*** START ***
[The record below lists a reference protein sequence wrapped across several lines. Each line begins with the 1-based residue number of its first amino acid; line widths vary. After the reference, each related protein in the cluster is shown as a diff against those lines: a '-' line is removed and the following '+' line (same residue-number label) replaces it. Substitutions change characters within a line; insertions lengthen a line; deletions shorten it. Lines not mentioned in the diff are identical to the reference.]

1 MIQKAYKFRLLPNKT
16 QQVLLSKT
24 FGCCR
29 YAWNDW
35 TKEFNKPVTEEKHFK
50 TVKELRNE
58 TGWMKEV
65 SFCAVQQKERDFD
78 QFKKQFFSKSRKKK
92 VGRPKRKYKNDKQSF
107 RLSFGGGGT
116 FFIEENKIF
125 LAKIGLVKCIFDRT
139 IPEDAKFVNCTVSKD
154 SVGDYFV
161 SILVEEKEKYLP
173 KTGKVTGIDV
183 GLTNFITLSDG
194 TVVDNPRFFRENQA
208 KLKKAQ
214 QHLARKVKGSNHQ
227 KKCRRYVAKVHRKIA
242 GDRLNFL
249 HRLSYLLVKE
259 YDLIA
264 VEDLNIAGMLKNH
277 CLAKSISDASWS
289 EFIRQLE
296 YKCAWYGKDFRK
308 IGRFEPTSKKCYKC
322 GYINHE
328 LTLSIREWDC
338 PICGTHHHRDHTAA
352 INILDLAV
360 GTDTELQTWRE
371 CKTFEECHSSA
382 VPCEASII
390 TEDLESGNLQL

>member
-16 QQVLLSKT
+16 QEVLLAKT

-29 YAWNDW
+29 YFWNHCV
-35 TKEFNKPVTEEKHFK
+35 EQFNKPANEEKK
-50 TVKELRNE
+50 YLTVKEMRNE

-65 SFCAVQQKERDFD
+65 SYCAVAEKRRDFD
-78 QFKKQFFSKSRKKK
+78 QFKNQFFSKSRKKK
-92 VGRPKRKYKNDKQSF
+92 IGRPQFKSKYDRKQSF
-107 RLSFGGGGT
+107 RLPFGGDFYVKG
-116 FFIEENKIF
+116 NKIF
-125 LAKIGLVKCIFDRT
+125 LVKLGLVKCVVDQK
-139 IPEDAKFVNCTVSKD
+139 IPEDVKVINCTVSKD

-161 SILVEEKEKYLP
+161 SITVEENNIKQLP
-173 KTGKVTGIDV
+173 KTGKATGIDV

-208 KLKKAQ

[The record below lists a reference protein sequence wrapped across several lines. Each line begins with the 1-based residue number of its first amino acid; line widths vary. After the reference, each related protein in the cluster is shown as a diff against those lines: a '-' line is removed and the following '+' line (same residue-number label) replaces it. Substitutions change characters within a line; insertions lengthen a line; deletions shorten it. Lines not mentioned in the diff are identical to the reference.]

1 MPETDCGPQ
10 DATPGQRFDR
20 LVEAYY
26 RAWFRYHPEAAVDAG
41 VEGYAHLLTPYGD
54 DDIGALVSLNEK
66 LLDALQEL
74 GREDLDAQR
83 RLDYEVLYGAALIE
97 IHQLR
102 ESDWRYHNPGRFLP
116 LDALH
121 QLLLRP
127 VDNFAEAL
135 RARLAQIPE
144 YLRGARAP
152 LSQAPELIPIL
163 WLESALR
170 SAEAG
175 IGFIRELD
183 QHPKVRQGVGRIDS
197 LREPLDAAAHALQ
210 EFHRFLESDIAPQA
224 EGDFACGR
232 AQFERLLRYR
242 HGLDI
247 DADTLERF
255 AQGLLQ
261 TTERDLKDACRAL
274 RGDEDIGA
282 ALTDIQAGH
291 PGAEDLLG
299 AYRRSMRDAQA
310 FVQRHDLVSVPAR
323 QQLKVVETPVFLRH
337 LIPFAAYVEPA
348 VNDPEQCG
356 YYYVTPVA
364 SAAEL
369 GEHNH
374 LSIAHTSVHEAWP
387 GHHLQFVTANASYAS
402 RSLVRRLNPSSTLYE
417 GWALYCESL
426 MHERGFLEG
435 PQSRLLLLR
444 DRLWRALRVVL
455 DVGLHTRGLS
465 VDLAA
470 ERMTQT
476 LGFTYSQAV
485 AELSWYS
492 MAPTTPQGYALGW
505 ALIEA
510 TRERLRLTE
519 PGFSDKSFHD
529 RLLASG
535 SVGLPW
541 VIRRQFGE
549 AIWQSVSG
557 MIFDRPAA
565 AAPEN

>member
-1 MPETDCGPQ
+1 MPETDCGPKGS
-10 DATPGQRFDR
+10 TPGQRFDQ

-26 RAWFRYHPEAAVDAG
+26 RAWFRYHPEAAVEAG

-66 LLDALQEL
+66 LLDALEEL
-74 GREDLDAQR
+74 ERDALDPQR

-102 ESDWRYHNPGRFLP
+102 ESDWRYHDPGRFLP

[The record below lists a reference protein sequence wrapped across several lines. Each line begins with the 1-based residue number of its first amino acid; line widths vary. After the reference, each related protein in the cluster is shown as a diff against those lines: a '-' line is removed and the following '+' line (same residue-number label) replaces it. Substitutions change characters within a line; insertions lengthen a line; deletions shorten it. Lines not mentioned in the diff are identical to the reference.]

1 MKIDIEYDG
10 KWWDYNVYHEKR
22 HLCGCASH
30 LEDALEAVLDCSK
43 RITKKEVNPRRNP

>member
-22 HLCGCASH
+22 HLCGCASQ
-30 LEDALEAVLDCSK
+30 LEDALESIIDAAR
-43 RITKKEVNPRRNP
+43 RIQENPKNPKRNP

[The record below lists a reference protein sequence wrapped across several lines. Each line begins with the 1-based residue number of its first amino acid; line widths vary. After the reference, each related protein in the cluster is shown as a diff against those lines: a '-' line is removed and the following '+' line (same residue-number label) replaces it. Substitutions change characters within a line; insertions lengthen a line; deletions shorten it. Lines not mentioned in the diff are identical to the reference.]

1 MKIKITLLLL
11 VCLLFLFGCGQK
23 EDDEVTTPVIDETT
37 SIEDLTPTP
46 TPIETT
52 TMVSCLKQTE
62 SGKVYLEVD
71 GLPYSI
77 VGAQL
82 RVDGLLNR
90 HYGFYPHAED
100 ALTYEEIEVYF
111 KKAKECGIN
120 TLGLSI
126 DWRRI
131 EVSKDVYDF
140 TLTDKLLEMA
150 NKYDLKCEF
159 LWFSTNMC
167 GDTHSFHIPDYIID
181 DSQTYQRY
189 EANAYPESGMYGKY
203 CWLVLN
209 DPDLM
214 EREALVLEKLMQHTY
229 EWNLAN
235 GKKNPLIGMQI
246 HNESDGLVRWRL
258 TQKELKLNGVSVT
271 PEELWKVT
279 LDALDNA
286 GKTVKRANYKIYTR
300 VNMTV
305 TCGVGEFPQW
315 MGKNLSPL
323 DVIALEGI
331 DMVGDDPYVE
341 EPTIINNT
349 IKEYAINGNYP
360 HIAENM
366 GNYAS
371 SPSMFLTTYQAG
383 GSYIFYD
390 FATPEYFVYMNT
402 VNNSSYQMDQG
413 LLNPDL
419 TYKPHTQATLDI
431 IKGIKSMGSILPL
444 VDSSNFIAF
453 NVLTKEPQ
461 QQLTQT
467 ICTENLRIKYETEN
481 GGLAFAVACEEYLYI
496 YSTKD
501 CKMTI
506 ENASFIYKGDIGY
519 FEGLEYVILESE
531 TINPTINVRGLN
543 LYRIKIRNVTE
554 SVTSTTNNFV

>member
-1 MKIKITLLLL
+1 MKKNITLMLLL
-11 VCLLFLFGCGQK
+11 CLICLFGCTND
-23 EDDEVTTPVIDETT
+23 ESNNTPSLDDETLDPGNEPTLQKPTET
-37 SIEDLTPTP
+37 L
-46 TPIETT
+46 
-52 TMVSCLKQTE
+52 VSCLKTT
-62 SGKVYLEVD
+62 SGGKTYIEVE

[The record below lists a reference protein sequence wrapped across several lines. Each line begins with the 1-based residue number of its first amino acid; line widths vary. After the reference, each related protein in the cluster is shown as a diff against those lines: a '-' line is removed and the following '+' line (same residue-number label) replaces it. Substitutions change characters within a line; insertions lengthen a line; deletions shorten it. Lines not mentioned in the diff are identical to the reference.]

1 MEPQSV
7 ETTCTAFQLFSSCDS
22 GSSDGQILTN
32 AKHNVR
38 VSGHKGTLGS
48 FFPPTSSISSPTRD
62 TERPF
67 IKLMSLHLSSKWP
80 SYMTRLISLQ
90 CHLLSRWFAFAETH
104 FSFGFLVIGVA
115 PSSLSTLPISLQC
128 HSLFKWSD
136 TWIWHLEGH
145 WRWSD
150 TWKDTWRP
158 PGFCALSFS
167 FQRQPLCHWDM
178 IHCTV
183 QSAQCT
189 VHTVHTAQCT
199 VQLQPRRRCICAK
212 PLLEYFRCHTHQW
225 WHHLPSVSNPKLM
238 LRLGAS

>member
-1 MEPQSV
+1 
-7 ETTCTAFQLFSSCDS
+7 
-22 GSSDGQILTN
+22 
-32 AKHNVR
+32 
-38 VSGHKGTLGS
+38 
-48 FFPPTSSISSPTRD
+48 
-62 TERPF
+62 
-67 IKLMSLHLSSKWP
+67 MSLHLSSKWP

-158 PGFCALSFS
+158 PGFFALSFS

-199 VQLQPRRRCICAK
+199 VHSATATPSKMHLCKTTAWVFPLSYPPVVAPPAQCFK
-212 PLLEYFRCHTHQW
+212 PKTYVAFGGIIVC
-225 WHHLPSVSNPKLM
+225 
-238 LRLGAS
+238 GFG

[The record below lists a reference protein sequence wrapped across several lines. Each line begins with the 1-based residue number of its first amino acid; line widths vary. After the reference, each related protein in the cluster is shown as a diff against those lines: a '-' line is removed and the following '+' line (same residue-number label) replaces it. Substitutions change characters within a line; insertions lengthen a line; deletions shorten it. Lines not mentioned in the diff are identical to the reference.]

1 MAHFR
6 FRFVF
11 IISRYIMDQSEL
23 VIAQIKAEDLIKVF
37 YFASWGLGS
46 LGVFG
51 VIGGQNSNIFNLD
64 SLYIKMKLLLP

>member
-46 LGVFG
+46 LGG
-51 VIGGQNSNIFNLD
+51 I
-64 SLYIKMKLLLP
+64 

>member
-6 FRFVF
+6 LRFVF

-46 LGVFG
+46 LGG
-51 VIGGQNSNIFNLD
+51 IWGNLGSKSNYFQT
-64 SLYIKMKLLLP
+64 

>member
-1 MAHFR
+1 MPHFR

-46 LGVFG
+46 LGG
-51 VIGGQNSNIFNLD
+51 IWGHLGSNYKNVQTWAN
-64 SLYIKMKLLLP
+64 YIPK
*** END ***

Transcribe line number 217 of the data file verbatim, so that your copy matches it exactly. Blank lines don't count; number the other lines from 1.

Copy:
554 SVTSTTNNFV